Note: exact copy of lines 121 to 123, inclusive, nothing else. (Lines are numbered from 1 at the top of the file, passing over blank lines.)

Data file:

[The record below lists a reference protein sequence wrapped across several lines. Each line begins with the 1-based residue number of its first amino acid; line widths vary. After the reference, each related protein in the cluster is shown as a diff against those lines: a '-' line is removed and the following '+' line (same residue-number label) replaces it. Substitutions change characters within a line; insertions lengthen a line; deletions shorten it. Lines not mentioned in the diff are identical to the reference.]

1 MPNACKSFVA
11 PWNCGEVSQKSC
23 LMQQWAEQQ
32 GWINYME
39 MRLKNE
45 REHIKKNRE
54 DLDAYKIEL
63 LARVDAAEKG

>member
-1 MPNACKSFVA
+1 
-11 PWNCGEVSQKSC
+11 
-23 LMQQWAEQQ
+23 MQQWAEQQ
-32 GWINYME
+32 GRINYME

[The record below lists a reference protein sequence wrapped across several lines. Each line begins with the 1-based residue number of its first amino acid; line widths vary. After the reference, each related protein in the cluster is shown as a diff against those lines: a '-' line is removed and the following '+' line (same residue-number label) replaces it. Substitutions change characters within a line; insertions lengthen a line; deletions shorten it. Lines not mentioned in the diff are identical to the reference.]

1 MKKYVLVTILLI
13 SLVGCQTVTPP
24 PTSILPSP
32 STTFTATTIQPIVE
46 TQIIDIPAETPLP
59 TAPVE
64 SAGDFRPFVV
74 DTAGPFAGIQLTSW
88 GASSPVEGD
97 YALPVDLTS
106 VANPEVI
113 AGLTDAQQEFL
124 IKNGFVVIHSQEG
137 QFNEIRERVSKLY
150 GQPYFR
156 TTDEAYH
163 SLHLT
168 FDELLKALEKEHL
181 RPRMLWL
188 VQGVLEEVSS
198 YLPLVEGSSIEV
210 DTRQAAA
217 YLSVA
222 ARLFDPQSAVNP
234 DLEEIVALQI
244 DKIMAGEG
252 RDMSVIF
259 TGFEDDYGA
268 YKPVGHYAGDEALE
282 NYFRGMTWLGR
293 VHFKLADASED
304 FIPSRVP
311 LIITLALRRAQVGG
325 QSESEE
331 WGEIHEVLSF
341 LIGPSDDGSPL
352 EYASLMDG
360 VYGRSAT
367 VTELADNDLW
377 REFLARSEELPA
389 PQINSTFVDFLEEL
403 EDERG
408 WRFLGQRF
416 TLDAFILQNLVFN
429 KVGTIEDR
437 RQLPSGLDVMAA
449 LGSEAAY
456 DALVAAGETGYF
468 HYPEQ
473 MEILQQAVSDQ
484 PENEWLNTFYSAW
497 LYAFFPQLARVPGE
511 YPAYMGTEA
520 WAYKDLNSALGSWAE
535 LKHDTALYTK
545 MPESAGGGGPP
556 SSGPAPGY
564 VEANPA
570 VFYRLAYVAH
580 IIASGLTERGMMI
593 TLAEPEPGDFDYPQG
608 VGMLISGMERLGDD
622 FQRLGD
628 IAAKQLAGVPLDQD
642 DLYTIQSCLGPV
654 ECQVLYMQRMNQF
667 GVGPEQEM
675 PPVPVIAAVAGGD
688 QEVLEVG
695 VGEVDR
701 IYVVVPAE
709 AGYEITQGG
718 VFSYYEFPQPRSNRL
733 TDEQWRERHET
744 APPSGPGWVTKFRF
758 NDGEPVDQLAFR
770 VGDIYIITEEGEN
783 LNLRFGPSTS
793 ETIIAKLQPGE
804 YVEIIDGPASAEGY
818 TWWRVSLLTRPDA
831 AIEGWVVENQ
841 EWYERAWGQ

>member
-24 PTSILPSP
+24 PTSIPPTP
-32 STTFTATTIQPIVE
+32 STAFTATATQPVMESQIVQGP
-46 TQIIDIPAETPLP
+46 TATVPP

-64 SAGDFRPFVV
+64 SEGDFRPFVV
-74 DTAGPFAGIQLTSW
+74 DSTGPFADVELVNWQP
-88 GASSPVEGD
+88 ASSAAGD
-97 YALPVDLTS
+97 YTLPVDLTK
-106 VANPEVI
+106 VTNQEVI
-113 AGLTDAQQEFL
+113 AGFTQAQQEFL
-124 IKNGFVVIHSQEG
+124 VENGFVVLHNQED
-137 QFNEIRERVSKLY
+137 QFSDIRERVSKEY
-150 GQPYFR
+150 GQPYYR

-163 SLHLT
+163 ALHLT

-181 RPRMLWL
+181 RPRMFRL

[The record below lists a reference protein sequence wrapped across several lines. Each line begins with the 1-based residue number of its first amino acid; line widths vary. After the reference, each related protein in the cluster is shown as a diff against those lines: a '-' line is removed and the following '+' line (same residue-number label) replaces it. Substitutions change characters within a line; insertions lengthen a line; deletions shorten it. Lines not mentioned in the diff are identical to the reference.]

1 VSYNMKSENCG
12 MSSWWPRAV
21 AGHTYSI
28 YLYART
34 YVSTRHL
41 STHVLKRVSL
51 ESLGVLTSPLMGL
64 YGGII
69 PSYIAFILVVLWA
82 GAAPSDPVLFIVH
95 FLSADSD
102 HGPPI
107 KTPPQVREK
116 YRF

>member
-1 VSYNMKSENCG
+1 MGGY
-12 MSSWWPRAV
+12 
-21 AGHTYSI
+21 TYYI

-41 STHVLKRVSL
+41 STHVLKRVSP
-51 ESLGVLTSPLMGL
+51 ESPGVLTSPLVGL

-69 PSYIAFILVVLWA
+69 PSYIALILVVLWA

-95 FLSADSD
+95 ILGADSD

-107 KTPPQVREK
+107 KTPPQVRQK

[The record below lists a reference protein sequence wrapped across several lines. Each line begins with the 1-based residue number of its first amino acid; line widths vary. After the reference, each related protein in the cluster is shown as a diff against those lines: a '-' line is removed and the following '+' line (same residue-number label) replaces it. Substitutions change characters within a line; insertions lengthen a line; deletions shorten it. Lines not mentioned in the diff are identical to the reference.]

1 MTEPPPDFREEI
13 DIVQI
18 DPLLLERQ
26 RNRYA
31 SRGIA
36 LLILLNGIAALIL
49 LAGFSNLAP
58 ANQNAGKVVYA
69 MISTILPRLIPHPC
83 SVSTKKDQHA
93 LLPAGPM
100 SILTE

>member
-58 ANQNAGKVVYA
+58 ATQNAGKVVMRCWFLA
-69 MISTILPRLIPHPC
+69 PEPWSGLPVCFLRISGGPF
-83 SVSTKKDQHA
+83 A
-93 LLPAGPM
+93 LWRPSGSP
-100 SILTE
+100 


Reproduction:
+113 AGFTQAQQEFL
-124 IKNGFVVIHSQEG
+124 VENGFVVLHNQED